One of the most interesting groups of words in the language is eponyms—that is, words derived via some etymological quirk from a person’s name.
Words like these are a lot more common than they might first seem. Besides those coined in honour of, or in such a way as to refer back to, some notable figure (like nobellium, einsteinium and samarium), inventors so frequently name their inventions after themselves, and discoverers so frequently name their discoveries after themselves, that dictionaries of eponyms run to many hundreds of entries, from Addison’s disease to Zoroastrianism—by way of the hoovering, fuchsia and wisteria, the watt, the joule and the newton, and the 10 eponymous words that made the shortlist in this week’s YouTube video:
Another entry that could have made the final cut here, of course, is the teddy bear.
According to the most widely accepted version of the tale, in November 1902 President Roosevelt was invited to take part in a hunting trip in Mississippi. The president was reportedly the only member of the party who failed to kill anything during the hunt, and so as to not let him leave empty-handed, a young black bear was caught and chained to a tree for Roosevelt to shoot for sport. The president, however, refused to do so and instead asked for the bear to be released.
Despite showing Roosevelt in a compassionate light, the incident (as is seemingly always the case) was quickly pounced upon by the press, and a famous satirical cartoon—depicting a bespectacled Roosevelt turning his back on a trembling bear cub, with the caption “Drawing the line in Mississippi”—appeared in The Washington Post on 16 November 1902.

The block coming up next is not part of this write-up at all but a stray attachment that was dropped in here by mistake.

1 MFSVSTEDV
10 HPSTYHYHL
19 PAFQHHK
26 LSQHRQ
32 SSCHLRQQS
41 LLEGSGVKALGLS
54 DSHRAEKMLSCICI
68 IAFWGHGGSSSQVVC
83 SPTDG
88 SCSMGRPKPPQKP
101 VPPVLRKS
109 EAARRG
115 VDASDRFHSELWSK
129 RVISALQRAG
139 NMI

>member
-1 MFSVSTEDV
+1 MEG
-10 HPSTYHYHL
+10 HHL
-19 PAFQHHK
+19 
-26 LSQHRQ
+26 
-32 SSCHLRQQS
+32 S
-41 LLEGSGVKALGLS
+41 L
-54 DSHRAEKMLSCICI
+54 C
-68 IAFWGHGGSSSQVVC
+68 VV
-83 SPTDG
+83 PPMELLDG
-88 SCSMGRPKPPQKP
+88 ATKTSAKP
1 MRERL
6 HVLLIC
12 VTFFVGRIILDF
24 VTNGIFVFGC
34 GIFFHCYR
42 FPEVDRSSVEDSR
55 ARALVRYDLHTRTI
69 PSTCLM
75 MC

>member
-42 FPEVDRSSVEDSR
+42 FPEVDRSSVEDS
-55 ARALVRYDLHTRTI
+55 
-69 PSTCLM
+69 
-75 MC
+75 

Grin and bear it: Roosevelt draws the line, 1902 (Image credit: Public domain)
Riding on the back of the story, within a matter of weeks toy black bears nicknamed “teddies” began appearing in New York toyshops; they quickly proved enormously popular, and the name teddy bear has endured ever since.
But the teddy bear wasn’t Roosevelt’s only contribution to our language: he is also credited with coining the characteristically robust terms lunatic fringe and bully pulpit. And nor for that matter was the teddy bear the only presidential soft toy on offer in the early 1900s...
Taft’s shaky four-year term in office reportedly began with a celebratory banquet of roast possum and potatoes (at the president-elect’s request) in Atlanta in January 1909. At the end of the meal, Taft was presented with a stuffed possum, nicknamed “Billy”, which his advisors claimed was going to replace Roosevelt’s teddy bear as the Next Big Thing. The Georgia Billy Possum Company was founded shortly after, and soon thousands of stuffed Billy Possums—as well as badges, posters, pins, and even membership to a children’s Billy Possum club—were being put on sale all across America.
The teddy bear has been relegated to a seat in the rear, and for four years, possibly eight, the children of the United States will play with Billy Possum.
— The Los Angeles Times, 1909
Despite all the anti-teddy-bear rhetoric, however, Billy Possum was a complete failure. Not only did the teddy bear craze endure, despite all predictions, but as Taft’s presidency faltered so too did the Billy Possum brand. Taft went on to be ousted from office after just one term in 1913, and whereas Roosevelt had been depicted as “drawing the line in Mississippi”, the satirists turned on Taft and reportedly presented him as a weeping boy who had lost his teddy bear. Ouch...